Progress made to boost con­nec­tiv­ity in re­mote ar­eas

Most north­ern­ers lack high-speed In­ter­net ac­cess

Calgary Herald - - BUSINESS - LEE RICKWOOD WHATSYOURT­ECH. CA

This coun­try is cov­ered by an in­con­sis­tent patch­work of In­ter­net ca­pa­bil­i­ties, speeds and op­por­tu­ni­ties. The pro­nounced dig­i­tal di­vide sep­a­rates Cana­di­ans: rich from poor, ur­ban from ru­ral and south­ern from north­ern.

Ac­cord­ing to a Sta­tis­tics Canada sur­vey, nearly all top in­come earn­ers in Canada had good In­ter­net ac­cess, yet only 58 per cent of house­holds with in­comes of $30,000 or less were con­nected.

A fifth of those house­holds said they did not have In­ter­net ac­cess at home, “be­cause of the cost of the ser­vice or equip­ment,” the sur­vey found.

Sim­i­larly, high-speed In­ter­net ac­cess is avail­able to all Cana­di­ans liv­ing in ur­ban ar­eas, but only to 85 per cent in ru­ral ar­eas. It gets even worse in the far north: only 27 per cent of com­mu­ni­ties in Nu­navut have high-speed In­ter­net ac­cess.

Eco­nom­i­cally chal­lenged or ge­o­graph­i­cally re­mote com­mu­ni­ties face so­cio-eco­nomic chal­lenges with­out ac­cess to re­li­able high-speed broad­band con­nec­tions. De­vel­op­ment of the re­gion’s valu­able nat­u­ral re­sources can be stymied with­out the kind of con­nec­tiv­ity that boosts businesses in other re­gions.

In re­sponse, the federal govern­ment made a budget com­mit­ment to pro­vide $305 mil­lion over five years to im­prove high-speed In­ter­net ac­cess for some 280,000 un­der­served house­holds and businesses in Canada.

Yet that might not be enough to ad­dress the con­nec­tion gap in re­mote parts of the coun­try, or to avoid neg­a­tive eco­nomic con­se­quences in their over­all de­vel­op­ment and eco­nomic con­tri­bu­tions.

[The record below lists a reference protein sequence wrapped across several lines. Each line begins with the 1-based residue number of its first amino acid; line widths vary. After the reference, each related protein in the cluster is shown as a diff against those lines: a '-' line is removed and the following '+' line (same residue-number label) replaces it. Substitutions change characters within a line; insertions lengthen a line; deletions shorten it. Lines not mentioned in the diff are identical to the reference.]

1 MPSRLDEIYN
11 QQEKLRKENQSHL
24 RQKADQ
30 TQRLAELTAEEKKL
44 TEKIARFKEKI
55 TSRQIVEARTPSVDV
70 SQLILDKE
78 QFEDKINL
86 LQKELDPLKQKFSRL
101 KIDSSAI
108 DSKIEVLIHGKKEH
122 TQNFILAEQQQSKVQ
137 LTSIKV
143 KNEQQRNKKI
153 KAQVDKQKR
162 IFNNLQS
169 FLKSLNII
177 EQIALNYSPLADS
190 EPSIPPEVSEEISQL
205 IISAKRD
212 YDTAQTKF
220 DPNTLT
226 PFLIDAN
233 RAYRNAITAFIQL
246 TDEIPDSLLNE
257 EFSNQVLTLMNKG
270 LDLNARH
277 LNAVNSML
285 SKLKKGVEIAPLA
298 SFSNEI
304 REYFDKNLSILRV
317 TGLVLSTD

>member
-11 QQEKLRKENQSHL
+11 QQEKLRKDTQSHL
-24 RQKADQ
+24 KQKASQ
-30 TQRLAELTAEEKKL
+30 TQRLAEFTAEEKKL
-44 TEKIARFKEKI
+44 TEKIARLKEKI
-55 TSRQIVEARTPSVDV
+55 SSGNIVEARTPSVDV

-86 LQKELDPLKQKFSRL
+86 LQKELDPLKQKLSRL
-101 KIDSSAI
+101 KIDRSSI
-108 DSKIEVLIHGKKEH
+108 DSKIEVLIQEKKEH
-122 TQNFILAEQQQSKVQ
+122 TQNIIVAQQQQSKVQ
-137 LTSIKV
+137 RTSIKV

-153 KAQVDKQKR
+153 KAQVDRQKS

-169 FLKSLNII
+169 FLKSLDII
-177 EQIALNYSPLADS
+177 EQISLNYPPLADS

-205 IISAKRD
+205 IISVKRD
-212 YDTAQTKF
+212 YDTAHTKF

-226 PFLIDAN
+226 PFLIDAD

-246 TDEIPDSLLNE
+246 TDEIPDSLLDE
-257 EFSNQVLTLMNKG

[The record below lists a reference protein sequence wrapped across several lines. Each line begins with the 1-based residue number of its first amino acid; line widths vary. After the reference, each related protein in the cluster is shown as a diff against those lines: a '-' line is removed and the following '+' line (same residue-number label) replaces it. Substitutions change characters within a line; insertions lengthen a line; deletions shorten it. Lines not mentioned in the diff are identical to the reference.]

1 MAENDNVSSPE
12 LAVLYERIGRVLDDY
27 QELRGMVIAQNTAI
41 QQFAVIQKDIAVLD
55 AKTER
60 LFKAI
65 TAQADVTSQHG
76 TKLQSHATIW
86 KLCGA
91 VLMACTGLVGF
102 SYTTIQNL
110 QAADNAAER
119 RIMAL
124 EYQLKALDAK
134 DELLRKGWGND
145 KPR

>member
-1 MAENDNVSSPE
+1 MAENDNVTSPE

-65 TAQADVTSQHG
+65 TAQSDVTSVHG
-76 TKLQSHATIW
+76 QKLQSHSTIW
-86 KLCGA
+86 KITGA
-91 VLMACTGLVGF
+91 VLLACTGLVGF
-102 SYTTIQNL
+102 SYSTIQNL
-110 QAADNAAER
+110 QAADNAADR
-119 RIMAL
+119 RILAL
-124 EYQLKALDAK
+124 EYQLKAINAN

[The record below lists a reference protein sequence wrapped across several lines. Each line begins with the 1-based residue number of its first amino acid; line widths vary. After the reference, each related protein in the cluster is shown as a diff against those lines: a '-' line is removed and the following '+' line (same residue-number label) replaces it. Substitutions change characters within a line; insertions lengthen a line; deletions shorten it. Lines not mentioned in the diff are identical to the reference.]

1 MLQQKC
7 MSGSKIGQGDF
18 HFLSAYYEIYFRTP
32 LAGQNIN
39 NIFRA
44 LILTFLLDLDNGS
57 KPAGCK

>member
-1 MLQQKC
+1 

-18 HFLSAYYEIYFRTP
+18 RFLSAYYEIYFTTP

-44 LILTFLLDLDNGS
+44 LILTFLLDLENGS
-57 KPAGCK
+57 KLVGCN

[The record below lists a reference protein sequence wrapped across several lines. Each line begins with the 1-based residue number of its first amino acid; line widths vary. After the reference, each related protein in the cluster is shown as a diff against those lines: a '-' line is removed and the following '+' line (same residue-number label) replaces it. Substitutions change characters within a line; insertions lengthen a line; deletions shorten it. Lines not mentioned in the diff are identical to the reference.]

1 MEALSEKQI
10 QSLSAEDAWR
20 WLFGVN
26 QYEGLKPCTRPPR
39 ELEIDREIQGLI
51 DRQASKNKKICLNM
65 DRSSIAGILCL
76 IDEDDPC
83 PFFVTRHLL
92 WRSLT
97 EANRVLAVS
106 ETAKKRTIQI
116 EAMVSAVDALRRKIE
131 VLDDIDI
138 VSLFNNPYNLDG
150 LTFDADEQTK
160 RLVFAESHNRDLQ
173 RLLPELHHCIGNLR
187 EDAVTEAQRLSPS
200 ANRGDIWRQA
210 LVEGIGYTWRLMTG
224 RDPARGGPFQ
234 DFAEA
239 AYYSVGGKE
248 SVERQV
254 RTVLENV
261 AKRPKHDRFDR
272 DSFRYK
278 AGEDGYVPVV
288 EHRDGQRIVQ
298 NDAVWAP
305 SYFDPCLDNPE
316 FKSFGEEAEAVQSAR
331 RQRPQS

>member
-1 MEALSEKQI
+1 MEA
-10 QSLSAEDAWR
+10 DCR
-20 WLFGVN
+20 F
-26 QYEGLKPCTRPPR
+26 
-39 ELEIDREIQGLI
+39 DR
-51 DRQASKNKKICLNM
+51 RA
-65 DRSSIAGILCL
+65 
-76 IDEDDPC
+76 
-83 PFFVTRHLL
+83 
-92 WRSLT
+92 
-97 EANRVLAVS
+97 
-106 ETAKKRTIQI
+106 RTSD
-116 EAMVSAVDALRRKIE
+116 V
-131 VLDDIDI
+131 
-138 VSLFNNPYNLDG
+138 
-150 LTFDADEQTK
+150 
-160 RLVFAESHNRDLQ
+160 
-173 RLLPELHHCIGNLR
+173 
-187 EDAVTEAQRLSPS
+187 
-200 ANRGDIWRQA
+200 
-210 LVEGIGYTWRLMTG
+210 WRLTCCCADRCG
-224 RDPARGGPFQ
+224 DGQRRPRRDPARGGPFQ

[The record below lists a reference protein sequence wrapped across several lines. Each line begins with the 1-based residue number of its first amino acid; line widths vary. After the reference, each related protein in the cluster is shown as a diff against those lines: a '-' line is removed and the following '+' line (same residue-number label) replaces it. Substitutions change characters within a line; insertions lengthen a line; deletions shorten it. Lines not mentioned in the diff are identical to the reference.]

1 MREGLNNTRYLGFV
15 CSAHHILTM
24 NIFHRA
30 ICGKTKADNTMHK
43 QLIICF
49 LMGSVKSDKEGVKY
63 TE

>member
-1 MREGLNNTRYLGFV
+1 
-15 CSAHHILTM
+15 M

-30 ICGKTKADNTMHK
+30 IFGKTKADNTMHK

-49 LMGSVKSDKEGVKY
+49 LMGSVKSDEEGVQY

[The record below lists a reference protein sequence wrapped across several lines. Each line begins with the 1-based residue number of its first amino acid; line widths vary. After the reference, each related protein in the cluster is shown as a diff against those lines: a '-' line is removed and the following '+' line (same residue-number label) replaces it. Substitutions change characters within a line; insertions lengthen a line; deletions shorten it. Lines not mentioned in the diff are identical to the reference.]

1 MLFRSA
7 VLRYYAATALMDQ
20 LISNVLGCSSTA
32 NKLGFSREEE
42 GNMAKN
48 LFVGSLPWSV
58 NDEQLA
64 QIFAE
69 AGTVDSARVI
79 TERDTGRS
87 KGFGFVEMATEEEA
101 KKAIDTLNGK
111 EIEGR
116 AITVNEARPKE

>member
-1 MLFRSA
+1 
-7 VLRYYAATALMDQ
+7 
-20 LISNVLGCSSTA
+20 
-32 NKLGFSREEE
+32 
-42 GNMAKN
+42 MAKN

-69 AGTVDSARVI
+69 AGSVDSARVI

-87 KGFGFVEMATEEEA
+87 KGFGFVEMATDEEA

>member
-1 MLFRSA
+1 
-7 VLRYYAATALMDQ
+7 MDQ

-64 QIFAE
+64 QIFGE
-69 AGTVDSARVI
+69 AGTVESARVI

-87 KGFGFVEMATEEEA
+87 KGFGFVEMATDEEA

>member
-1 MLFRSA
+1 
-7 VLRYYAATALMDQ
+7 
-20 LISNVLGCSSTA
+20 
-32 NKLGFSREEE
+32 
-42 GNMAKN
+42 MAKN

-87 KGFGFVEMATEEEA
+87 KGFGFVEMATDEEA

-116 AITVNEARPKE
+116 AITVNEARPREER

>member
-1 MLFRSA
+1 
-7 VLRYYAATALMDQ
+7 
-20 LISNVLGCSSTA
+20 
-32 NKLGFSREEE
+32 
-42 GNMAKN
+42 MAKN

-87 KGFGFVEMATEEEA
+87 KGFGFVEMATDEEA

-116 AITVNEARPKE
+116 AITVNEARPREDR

The promised govern­ment fund­ing is small rel­a­tive to other na­tional com­mit­ments. In the U.S., a na­tional broad­band plan com­mits some $350 bil­lion. In Aus­tralia, which has sim­i­lar ge­o­graphic chal­lenges to Canada, in­vest­ment passed $40 bil­lion.

Nev­er­the­less, fund­ing from the Cana­dian North­ern Eco­nomic De­vel­op­ment Agency (CanNor) will be used for im­por­tant broad­band con­nec­tiv­ity en­hance­ment projects, such as the Macken­zie Val­ley Fi­bre Link, and at the com­mu­nity level in Colville Lake, North­west Ter- ri­to­ries.

Colville Lake will get en­hanced dig­i­tal com­mu­ni­ca­tions ca­pa­bil­i­ties with the pur­chase of IT equip­ment and up­grades to in­for­ma­tion sys­tems in the re­gion.

“Al­though we are a very small, iso­lated com­mu­nity we rely on the In­ter­net for our daily busi­ness and com­mu­nity govern­ment op­er­a­tions; there­fore we are very pleased with the pro­posed up­grade,” said Joseph Ko­chon, Be­hdzi Ahda First Na­tion band man­ager.

Mean­while, in the western Arc­tic’s Macken­zie Delta area, re­gional tele­com provider North­wes­tel is work­ing with equip­ment maker and ser­vice provider Fu­jitsu in a five-year mod­ern­iza­tion project to boost In­ter­net speeds.

It’s de­signed to let north­ern businesses com­mu­ni­cate more ef­fec­tively us­ing video con­fer­enc­ing, for ex­am­ple. Ed­u­ca­tors can stream multimedia con­tent into the class­rooms. Govern­ment in­sti­tu­tions will be able to bet­ter serve cit­i­zens by putting rou­tine tasks on­line; and north­ern con­sumers will have a faster broad­band ex­pe­ri­ence in their homes, one that’s much more com­mon­place in the south.

Les­lie Philipp/Wiki­me­dia Com­mons

Colville Lake in the North­west Ter­ri­to­ries is one of many re­mote or ru­ral Cana­dian com­mu­ni­ties that could ben­e­fit from bet­ter In­ter­net con­nec­tiv­ity. The fed­eral gov­ern­ment has com­mit­ted funds to boost high speed broad­band ac­cess here, and other ar­eas...

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